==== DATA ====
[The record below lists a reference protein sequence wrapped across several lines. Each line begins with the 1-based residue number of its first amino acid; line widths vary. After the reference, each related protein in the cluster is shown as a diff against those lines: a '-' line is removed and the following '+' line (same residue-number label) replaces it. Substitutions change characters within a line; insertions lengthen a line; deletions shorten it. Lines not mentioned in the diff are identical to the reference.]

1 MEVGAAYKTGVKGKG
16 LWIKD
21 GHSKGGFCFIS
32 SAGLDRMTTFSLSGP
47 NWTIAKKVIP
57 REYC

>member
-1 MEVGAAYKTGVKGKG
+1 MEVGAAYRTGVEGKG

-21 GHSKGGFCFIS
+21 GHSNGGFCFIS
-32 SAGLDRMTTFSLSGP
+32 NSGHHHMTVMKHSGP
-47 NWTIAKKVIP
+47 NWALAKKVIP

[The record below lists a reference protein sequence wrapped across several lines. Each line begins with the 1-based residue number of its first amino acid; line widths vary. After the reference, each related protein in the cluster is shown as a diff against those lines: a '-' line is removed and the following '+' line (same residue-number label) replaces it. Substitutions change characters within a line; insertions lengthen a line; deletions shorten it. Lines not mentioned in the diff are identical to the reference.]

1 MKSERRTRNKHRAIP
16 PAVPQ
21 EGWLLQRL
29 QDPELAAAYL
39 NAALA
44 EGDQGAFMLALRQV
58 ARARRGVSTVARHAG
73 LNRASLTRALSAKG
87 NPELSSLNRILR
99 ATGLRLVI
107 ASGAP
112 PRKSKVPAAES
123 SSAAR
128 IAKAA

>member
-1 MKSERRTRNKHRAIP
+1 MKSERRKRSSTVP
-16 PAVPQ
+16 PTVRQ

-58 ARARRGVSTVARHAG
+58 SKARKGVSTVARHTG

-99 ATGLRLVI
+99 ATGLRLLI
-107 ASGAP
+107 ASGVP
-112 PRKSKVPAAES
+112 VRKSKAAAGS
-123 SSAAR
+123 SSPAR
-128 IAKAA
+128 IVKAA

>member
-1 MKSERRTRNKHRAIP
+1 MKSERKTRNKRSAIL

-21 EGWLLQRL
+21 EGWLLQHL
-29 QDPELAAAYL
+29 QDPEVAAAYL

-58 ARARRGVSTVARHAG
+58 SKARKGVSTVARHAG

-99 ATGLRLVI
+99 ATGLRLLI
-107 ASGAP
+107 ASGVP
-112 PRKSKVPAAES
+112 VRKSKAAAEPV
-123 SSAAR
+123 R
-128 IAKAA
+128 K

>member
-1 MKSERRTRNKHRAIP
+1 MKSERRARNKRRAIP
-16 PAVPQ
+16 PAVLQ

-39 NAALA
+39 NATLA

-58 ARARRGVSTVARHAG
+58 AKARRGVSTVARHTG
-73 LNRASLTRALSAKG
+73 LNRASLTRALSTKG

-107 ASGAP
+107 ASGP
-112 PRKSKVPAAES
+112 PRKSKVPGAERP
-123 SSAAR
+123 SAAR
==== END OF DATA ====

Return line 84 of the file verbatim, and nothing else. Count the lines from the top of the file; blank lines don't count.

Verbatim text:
+123 SAAR